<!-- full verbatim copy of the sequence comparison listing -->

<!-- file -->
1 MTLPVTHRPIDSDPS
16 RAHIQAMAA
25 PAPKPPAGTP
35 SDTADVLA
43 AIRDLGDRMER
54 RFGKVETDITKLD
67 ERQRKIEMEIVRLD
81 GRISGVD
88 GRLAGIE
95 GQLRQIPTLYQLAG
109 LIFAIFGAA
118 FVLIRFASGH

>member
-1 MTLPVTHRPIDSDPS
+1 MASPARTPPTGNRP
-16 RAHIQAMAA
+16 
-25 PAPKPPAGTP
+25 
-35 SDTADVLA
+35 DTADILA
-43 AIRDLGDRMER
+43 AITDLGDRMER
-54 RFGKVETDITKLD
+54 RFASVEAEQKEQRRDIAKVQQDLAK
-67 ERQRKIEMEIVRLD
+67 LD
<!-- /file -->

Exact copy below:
1 MTLPVTHRPIDSDPS
16 RAHIQAMAA
25 PAPKPPAGTP
35 SDTADVLA
43 AIRDLGDRMER
54 RFGKVETDITKLD
67 ERQRKIEMEIVRLD
81 GRISGVD
88 GRLAGIE
95 GQLRQIPTLYQLAG
109 LIFAIFGAA
118 FVLIRFASGH

>member
-1 MTLPVTHRPIDSDPS
+1 MASPARTPPTGNRP
-16 RAHIQAMAA
+16 
-25 PAPKPPAGTP
+25 
-35 SDTADVLA
+35 DTADILA
-43 AIRDLGDRMER
+43 AITDLGDRMER
-54 RFGKVETDITKLD
+54 RFASVEAEQKEQRRDIAKVQQDLAK
-67 ERQRKIEMEIVRLD
+67 LD